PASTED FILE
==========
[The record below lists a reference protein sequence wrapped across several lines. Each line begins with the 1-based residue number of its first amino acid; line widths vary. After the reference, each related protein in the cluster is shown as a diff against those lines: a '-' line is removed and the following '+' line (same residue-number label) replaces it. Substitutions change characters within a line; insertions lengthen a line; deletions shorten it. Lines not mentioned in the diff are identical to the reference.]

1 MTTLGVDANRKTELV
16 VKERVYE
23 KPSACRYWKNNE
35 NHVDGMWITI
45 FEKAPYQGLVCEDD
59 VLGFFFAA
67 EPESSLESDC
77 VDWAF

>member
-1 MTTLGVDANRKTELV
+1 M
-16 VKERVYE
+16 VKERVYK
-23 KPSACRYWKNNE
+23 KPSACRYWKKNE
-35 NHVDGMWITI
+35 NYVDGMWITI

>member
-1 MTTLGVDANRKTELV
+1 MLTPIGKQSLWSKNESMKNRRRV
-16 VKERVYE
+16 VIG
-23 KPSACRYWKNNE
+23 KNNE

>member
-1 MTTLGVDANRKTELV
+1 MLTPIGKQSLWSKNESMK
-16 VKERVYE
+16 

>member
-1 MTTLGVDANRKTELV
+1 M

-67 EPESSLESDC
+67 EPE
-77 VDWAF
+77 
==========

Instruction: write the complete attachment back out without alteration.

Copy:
[The record below lists a reference protein sequence wrapped across several lines. Each line begins with the 1-based residue number of its first amino acid; line widths vary. After the reference, each related protein in the cluster is shown as a diff against those lines: a '-' line is removed and the following '+' line (same residue-number label) replaces it. Substitutions change characters within a line; insertions lengthen a line; deletions shorten it. Lines not mentioned in the diff are identical to the reference.]

1 MTTLGVDANRKTELV
16 VKERVYE
23 KPSACRYWKNNE
35 NHVDGMWITI
45 FEKAPYQGLVCEDD
59 VLGFFFAA
67 EPESSLESDC
77 VDWAF

>member
-1 MTTLGVDANRKTELV
+1 M
-16 VKERVYE
+16 VKERVYK
-23 KPSACRYWKNNE
+23 KPSACRYWKKNE
-35 NHVDGMWITI
+35 NYVDGMWITI

>member
-1 MTTLGVDANRKTELV
+1 MLTPIGKQSLWSKNESMKNRRRV
-16 VKERVYE
+16 VIG
-23 KPSACRYWKNNE
+23 KNNE

>member
-1 MTTLGVDANRKTELV
+1 MLTPIGKQSLWSKNESMK
-16 VKERVYE
+16 

>member
-1 MTTLGVDANRKTELV
+1 M

-67 EPESSLESDC
+67 EPE
-77 VDWAF
+77 